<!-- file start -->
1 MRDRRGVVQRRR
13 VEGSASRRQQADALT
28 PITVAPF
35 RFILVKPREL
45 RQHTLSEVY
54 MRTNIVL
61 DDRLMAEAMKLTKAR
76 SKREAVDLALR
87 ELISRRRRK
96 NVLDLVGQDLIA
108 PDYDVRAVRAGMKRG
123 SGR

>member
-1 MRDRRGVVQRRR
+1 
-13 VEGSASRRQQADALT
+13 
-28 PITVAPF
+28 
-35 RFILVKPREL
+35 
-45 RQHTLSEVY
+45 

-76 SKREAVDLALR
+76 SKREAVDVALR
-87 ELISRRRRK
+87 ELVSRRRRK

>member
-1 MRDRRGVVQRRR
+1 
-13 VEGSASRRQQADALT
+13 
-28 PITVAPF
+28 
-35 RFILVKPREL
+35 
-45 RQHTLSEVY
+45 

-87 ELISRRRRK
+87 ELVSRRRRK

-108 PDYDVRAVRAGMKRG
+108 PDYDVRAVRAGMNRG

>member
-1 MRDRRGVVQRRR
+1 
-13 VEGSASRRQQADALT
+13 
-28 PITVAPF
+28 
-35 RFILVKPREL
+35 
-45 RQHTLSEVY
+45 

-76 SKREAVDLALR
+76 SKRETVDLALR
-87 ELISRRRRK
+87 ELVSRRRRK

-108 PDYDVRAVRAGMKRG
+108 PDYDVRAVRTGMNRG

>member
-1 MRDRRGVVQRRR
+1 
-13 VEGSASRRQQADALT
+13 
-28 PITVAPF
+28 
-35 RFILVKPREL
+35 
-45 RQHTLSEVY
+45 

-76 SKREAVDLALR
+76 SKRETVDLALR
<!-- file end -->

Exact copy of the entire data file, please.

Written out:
1 MRDRRGVVQRRR
13 VEGSASRRQQADALT
28 PITVAPF
35 RFILVKPREL
45 RQHTLSEVY
54 MRTNIVL
61 DDRLMAEAMKLTKAR
76 SKREAVDLALR
87 ELISRRRRK
96 NVLDLVGQDLIA
108 PDYDVRAVRAGMKRG
123 SGR

>member
-1 MRDRRGVVQRRR
+1 
-13 VEGSASRRQQADALT
+13 
-28 PITVAPF
+28 
-35 RFILVKPREL
+35 
-45 RQHTLSEVY
+45 

-76 SKREAVDLALR
+76 SKREAVDVALR
-87 ELISRRRRK
+87 ELVSRRRRK

>member
-1 MRDRRGVVQRRR
+1 
-13 VEGSASRRQQADALT
+13 
-28 PITVAPF
+28 
-35 RFILVKPREL
+35 
-45 RQHTLSEVY
+45 

-87 ELISRRRRK
+87 ELVSRRRRK

-108 PDYDVRAVRAGMKRG
+108 PDYDVRAVRAGMNRG

>member
-1 MRDRRGVVQRRR
+1 
-13 VEGSASRRQQADALT
+13 
-28 PITVAPF
+28 
-35 RFILVKPREL
+35 
-45 RQHTLSEVY
+45 

-76 SKREAVDLALR
+76 SKRETVDLALR
-87 ELISRRRRK
+87 ELVSRRRRK

-108 PDYDVRAVRAGMKRG
+108 PDYDVRAVRTGMNRG

>member
-1 MRDRRGVVQRRR
+1 
-13 VEGSASRRQQADALT
+13 
-28 PITVAPF
+28 
-35 RFILVKPREL
+35 
-45 RQHTLSEVY
+45 

-76 SKREAVDLALR
+76 SKRETVDLALR